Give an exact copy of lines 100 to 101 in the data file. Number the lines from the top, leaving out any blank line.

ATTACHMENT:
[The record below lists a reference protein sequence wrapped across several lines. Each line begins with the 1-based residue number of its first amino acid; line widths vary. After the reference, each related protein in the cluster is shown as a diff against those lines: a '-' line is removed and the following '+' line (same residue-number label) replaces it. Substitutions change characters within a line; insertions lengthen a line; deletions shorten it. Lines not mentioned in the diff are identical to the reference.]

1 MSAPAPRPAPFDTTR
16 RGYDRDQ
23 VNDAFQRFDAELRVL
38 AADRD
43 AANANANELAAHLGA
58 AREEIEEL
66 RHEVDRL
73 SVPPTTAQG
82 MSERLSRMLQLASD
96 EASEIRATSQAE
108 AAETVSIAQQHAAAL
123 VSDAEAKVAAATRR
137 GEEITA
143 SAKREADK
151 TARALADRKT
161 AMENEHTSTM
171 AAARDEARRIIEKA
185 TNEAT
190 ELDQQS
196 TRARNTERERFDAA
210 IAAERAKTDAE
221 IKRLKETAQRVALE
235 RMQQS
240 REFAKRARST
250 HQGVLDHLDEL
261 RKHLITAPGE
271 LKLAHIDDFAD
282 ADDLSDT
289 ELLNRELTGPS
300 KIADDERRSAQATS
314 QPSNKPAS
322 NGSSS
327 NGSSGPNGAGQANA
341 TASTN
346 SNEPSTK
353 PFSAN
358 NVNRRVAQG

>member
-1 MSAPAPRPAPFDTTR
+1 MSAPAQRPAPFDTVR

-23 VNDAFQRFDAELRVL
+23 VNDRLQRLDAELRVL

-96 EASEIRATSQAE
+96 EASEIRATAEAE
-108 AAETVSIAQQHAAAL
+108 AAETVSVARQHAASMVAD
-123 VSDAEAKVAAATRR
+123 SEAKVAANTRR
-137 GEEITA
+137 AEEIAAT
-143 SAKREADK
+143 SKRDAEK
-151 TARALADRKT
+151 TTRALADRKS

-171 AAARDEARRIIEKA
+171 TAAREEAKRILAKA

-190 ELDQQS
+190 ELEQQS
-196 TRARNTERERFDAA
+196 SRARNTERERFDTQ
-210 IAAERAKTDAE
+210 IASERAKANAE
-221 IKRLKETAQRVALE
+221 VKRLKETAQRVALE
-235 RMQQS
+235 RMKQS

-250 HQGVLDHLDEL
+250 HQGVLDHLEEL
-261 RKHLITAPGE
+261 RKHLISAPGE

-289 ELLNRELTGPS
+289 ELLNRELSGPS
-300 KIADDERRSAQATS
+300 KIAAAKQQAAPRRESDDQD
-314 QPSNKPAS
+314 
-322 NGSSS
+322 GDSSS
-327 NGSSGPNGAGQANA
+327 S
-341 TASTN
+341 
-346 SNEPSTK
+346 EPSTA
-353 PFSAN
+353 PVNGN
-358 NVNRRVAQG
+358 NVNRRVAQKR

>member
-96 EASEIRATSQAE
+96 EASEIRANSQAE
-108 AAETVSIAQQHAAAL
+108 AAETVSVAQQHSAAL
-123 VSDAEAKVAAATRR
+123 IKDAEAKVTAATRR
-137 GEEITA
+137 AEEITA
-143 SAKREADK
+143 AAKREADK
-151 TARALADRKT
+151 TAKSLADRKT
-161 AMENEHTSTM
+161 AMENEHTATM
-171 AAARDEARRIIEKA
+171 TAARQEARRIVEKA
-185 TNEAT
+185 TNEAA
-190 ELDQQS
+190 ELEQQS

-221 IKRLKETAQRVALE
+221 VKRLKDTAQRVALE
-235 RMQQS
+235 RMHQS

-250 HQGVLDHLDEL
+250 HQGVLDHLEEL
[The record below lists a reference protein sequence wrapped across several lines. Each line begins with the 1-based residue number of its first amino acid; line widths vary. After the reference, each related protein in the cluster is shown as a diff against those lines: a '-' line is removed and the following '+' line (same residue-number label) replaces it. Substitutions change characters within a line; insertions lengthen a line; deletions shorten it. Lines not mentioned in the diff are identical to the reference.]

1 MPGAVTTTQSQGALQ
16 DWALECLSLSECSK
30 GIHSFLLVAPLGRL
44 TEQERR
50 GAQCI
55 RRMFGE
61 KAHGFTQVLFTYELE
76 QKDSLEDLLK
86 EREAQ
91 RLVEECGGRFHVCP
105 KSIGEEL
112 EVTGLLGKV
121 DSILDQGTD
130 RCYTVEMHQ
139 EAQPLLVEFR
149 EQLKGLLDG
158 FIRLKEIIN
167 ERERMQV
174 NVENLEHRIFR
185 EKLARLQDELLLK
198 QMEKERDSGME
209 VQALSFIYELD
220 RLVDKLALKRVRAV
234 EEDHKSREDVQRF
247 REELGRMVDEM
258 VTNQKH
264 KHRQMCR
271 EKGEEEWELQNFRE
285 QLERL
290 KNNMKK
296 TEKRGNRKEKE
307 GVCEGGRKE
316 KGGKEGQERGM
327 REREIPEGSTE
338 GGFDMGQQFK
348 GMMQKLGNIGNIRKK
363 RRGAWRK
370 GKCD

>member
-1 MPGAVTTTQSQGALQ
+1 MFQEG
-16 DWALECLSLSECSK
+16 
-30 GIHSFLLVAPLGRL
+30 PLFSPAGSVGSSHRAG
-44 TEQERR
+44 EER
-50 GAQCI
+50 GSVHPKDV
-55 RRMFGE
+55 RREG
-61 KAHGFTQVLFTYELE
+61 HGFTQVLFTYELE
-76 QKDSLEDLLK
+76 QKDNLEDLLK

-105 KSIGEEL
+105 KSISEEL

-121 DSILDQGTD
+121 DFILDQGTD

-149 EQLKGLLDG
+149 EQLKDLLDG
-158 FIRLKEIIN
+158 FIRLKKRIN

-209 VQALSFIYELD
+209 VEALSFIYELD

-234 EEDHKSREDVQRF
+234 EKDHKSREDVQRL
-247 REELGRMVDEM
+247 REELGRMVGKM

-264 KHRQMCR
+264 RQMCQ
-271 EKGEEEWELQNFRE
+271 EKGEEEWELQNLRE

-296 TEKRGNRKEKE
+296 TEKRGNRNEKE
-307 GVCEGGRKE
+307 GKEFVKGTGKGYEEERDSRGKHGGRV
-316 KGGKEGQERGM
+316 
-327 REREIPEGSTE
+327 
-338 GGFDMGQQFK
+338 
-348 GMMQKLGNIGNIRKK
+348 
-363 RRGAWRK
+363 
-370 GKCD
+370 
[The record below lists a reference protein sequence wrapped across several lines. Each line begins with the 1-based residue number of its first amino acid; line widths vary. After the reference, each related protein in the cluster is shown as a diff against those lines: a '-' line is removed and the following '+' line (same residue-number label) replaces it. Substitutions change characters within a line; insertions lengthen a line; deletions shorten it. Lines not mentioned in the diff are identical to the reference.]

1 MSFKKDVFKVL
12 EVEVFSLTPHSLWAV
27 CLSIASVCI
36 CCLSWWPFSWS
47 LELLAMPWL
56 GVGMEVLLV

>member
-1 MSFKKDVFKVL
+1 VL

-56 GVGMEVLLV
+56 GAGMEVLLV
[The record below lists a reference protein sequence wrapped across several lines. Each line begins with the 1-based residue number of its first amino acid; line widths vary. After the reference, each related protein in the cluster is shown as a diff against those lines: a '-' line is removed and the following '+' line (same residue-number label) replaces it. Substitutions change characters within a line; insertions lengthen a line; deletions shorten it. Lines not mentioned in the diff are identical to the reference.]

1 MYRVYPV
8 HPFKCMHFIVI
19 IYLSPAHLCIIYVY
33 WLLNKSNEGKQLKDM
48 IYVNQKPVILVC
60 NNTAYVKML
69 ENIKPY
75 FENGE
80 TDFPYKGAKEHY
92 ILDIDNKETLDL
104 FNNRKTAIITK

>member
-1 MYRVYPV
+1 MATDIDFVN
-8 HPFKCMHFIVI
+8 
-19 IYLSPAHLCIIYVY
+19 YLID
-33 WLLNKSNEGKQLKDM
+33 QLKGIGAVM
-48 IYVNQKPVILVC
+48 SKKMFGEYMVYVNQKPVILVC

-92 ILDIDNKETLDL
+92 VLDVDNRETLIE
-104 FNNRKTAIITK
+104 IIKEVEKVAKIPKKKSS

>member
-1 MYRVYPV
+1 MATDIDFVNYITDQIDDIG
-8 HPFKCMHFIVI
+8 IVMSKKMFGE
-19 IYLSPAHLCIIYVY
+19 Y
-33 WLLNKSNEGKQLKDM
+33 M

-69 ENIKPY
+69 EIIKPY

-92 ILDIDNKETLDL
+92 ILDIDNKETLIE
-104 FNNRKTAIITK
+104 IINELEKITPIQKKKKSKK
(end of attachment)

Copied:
+143 AAKREADK
-151 TARALADRKT